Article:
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Calaveras Agriculture

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The Spicer ranch near Copperopolis was one of the largest spreads in this area. (Courtesy Calaveras County Historical Society)

Close behind the prospectors and miners came the agriculturalists, families from the eastern states and Europe who saw opportunities for stock-raising and truck garden operations on the open grasslands. Following the decline of placer deposits in the Mother Lode after ca. 1860, ranching became more important to the foothill economy. Settlers established farms in the area where they grew hay, alfalfa, and wheat and planted orchards. Most families practiced a mixed agricultural economy, raising cattle, sheep, hogs, and poultry, which supplied them with a steady supply of foodstuffs augmented by vegetable gardens and orchards.

Livestock, however, has always provided the backbone of the agricultural industry, with the practice of transhumance opening up the high country to cow and sheep camps. Upland grazing of cattle, sheep, and goats was an important early historical land use, beginning as early as 1849, with livestock herds annually moved to the mountains during the hot summers, returning to the valleys below before winter. Most of the geographic names in the high country were derived from the summer pasturing of the foothill ranching families, i.e. Tryon Peak, Hiram Meadow, Adams Camp, Wheat’s Meadow, and many others.

historic photo of town
The ranch at Boston Flat, near Jesus Maria, was surrounded by olive groves planted by its Italian owners.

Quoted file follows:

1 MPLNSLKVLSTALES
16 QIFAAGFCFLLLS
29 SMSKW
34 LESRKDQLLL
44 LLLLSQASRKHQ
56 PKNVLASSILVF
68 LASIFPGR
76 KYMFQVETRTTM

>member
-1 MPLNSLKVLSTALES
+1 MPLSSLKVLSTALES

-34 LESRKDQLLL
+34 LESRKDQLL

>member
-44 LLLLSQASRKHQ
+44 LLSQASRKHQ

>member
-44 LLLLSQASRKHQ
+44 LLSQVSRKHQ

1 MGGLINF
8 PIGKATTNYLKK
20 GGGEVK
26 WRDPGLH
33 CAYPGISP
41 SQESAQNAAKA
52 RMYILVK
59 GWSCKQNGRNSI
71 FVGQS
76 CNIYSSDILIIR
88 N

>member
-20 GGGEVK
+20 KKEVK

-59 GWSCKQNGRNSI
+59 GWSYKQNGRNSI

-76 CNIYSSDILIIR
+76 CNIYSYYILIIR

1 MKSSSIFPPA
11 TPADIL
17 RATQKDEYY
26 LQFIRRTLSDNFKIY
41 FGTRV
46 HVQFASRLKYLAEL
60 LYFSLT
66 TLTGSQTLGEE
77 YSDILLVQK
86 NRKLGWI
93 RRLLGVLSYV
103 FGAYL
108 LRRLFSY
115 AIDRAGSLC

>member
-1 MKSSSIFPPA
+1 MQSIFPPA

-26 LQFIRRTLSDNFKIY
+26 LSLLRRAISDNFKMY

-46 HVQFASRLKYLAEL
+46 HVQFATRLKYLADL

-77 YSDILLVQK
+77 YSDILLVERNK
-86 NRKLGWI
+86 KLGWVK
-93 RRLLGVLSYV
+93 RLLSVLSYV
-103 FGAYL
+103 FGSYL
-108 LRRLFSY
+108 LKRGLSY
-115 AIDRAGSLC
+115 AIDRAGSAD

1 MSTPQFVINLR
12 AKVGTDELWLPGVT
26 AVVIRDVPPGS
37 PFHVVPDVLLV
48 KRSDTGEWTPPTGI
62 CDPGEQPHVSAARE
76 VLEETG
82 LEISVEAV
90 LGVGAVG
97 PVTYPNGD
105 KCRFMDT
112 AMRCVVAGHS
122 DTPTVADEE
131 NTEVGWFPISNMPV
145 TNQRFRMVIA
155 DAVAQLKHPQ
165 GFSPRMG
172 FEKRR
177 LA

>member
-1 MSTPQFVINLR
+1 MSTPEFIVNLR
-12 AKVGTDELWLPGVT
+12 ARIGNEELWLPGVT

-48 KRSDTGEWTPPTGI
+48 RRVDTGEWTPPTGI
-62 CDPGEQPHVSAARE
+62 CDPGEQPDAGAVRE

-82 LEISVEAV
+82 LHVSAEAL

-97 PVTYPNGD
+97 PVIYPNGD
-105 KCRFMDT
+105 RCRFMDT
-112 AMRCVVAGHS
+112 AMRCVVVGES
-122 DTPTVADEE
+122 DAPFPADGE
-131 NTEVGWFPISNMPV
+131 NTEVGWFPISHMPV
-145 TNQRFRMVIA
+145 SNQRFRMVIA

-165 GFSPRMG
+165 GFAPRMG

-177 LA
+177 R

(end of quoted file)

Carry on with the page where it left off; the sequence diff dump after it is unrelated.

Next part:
Some families established vineyards and produced wines and brandies for personal use and for sale, while others bottled the clear, fresh waters of local springs and sold them commercially. Hops were grown and baked in kilns for breweries that produced local beers and ales. Olive trees were planted and the olives cured or made into oil, in both family and commercial orchards. Commercial winemaking began in 1851, with 1,000 vines set out on the Calaveras River. Mokelumne Hill was another center of wine production, but vineyards were also planted in virtually every community in the early years.

Nineteenth-century impetus for agricultural development came from disenchanted county boosters who blamed mining for Calaveras’ socioeconomic problems and perceived farming as a panacea. A host of problems plagued the county’s agricultural development, not the least of which was the public perception of the foothills as mining territory incapable of fostering anything better than infertile “bedrock ranches.” Local farming never developed beyond a subsistence level and gradually gave way to livestock operations. As the mining economy declined, however, farming gained importance as a family enterprise which helped to establish more permanence and stability in the society.